Using Literacy Tools to Teach Diversity

We want our children to grow up loving all races, genders, partner choices, etc. We want them to be accepting of children and adults who are different from them, right?

We want them to know they have choices and voices for their bodies and lives. We want them to know that it is okay to see differences, but not okay to bully people for being different. We want to start showing them life tools for this NOW!

One way to do this is to allow them to take charge of their play and model the type of behaviors you’d like to encourage in your children (consider making a list or journaling about this to be intentional as a parent)! Here are some tips for how to support play.

(See also: “Children ages 3 and 4 are certain about their own gender and have firm beliefs about the differences between males and females. They develop a sense of acceptable behavior from the adults around them.”)

Here are six more tips for how to facilitate the learning of racial inclusion!

9. Plan for a marathon, not a sprint. Make race talks with your child routine. Race is a topic you should plan to revisit again and again in many different ways over time. It’s okay to say, “I’m not sure” or “Let’s come back to that later, okay?” But then be sure to come back to it.”

This means as long as you talk about and read storybooks to your children about sexuality, race, and other topics of diversity, you are doing enough!

Here are literacy tools to help this conversation:

Children’s Books about Families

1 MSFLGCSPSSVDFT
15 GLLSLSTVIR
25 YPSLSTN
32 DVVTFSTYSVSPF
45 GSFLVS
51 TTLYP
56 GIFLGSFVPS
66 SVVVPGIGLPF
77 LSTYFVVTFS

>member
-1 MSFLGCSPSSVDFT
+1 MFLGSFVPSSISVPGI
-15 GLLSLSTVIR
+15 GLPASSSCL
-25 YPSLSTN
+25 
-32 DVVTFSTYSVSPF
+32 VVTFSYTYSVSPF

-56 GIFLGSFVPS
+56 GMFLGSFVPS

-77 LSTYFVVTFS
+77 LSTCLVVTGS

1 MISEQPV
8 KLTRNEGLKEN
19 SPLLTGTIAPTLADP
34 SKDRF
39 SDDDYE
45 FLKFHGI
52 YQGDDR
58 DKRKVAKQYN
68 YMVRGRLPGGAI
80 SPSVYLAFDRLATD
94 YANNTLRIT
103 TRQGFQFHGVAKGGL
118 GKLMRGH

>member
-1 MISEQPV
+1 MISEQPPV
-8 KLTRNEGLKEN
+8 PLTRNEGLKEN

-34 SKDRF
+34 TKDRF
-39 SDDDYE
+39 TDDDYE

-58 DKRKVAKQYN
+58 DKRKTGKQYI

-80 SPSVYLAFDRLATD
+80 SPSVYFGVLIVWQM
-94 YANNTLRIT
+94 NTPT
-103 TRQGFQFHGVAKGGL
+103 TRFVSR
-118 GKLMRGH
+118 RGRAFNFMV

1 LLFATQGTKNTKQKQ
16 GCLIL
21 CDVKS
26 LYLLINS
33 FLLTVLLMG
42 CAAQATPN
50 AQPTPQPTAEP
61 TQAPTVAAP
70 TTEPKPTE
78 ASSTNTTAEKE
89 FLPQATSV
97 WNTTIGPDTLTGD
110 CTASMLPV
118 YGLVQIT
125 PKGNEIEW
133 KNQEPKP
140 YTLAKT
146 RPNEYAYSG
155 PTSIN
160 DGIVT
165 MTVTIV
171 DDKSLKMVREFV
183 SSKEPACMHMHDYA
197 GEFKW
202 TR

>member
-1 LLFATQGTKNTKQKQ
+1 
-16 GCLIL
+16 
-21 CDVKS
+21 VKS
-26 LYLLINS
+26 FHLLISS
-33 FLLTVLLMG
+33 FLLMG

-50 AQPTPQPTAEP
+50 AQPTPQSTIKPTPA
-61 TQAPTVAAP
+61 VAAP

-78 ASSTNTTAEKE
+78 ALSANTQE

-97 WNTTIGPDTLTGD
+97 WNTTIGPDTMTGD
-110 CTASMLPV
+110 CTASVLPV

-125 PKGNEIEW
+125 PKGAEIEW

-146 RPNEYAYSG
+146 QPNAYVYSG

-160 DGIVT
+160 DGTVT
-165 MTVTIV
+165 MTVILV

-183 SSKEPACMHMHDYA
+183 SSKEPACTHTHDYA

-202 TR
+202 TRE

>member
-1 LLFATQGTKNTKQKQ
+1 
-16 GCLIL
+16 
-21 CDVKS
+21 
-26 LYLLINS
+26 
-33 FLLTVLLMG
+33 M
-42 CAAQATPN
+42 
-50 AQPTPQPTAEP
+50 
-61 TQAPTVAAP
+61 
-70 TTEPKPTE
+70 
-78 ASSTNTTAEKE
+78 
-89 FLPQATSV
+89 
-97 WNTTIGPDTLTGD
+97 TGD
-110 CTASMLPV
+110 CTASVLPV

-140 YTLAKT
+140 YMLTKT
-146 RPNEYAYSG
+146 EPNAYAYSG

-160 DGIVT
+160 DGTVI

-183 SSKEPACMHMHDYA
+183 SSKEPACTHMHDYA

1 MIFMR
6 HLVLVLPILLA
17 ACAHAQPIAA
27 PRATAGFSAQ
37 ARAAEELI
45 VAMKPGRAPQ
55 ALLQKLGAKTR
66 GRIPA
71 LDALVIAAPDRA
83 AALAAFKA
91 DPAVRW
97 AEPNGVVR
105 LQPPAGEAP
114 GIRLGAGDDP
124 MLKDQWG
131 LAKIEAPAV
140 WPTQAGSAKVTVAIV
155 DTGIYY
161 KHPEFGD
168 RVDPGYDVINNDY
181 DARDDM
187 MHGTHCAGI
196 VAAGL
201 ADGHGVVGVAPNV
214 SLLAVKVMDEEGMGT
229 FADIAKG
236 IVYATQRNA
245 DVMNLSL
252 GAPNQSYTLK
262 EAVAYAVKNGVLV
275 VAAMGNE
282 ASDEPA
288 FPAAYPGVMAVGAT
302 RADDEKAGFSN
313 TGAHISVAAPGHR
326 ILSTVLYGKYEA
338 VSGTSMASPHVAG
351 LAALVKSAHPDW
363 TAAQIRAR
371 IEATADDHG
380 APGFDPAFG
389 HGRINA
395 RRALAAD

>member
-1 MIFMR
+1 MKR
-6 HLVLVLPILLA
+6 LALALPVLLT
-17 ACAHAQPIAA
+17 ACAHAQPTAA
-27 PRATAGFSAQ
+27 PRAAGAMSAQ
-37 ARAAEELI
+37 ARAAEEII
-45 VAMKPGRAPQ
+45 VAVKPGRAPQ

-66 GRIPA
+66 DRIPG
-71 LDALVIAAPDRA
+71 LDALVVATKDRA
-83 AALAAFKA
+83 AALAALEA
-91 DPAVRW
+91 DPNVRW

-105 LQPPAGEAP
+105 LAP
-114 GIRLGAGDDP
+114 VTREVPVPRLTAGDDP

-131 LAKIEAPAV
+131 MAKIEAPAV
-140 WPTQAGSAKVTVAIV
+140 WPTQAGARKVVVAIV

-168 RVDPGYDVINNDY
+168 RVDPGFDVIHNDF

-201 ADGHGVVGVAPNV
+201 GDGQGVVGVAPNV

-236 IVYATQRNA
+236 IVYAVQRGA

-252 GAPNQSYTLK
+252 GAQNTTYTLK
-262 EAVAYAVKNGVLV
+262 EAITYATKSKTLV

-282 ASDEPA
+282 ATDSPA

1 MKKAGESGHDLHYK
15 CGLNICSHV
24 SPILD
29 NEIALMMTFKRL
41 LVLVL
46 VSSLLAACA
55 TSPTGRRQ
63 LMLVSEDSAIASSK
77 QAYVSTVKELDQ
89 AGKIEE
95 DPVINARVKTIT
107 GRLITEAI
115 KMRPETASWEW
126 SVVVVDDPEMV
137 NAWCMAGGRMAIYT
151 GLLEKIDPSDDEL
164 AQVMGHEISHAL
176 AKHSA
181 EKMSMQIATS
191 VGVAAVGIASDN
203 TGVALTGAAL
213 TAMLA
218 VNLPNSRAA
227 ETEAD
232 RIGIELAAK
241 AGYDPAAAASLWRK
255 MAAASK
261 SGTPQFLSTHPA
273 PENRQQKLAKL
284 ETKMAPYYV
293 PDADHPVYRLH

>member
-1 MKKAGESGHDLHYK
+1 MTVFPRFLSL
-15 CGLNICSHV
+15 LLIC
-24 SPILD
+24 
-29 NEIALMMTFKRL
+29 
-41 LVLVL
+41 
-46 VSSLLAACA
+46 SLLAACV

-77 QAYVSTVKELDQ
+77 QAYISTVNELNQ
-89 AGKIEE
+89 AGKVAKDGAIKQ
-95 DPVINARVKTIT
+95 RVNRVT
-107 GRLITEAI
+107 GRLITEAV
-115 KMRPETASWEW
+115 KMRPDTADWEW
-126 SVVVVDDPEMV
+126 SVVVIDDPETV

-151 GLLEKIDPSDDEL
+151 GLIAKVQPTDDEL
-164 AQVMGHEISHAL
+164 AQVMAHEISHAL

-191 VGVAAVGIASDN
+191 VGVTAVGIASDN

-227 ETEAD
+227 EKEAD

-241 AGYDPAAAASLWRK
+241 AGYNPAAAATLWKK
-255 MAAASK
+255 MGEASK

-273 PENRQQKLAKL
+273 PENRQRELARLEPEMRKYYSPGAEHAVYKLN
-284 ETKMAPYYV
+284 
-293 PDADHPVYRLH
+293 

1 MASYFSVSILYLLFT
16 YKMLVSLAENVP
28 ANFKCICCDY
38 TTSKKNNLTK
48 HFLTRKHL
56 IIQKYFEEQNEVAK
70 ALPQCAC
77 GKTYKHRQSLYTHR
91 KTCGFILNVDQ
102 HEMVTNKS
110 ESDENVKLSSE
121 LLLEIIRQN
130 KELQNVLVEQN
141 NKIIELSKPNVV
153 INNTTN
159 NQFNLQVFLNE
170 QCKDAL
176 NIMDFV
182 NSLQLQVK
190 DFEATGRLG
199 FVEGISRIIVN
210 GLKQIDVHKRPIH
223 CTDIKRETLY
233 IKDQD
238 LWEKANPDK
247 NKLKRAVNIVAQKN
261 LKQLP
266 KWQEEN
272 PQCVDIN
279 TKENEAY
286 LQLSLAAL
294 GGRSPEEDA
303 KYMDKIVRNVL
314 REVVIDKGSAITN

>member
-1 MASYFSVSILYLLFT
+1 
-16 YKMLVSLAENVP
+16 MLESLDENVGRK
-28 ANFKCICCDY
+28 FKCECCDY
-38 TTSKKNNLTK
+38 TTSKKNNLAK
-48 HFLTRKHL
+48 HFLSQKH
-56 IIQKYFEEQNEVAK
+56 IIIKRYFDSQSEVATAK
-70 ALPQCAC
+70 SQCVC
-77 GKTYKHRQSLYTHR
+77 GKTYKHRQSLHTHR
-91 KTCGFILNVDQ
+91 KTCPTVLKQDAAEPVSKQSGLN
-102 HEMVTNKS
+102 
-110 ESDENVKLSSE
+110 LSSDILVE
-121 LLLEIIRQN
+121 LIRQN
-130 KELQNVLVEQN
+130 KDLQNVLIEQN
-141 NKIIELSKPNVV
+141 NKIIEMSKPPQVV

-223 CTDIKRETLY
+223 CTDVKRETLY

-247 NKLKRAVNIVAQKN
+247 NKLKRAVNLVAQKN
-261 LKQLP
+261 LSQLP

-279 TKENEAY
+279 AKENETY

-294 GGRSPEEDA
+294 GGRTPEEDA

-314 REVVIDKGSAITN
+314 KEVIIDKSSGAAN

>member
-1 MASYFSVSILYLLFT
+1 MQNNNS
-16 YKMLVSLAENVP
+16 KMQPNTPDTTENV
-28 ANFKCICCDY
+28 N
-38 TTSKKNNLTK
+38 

Children’s Books that Include Lesbian, Gay, Bisexual, and Transgender (LGBT) Families

Children’s Literature With Racially Diverse Characters and Themes:

  • Beautiful Moon (2014), by Tonya Bolden. Illus. by Eric Velasquez.
  • Black Cat (1999), by Christopher Myers.
  • Brothers & Sisters: Family Poems (2008), by Eloise Greenfield. Illus. by Jan Spivey Gilchrist.
  • Goggles (1969), by Ezra Jack Keats.
  • Honey, I Love and Other Love Poems (2002), by Eloise Greenfield. Illus. by Jan Spivey Gilchrist.
  • The Hula-Hoopin’ Queen (2014), by Thelma Lynne Godin. Illus. by Vanessa Brantley-Newton.
  • Magic Trash (2015), by J.H. Shapiro. Illus. by Vanessa Brantley-Newton.
  • Subway (2008), by Anastasia Suen. Illus. by Karen Katz.
  • Thanks a Million (2006), by Nikki Grimes. Illus. by Cozbi A. Cabrera.
  • Those Shoes (2007), by Maribeth Boelts. Illus. by Noah Z. Jones.

Tips for Selecting Diverse Children’s Literature:

  • Base your selection on quality. Books should not just teach a lesson but should have a good story, high-quality text, and engaging illustrations.
  • Choose books that help children see themselves. Include books that mirror different aspects of identity (e.g., race, setting, beliefs) of children in the class, so that they can imagine themselves in the story.
  • Choose books that help children expand their understanding of others in this multicultural world. Include books that introduce children to new people, places, and concepts that they may not yet have encountered.
  • Look widely for texts. Be alert to new titles related to diversity. In addition, the library can be a great source for out of print titles that appeal to children and relate to urban issues and diversity.
  • Use text sets. Expose children to different perspectives. These book collections may be organized by theme or may feature the work of a highly accomplished author or illustrator of color. Great picks for books by Black writers and artists include those by Christopher Myers, Floyd Cooper, Jacqueline Woodson, Ashley Bryan, Jerry Pinkney, Brian Pinkney, and E.B. Lewis.

What are some struggles you face in regards to diversity?


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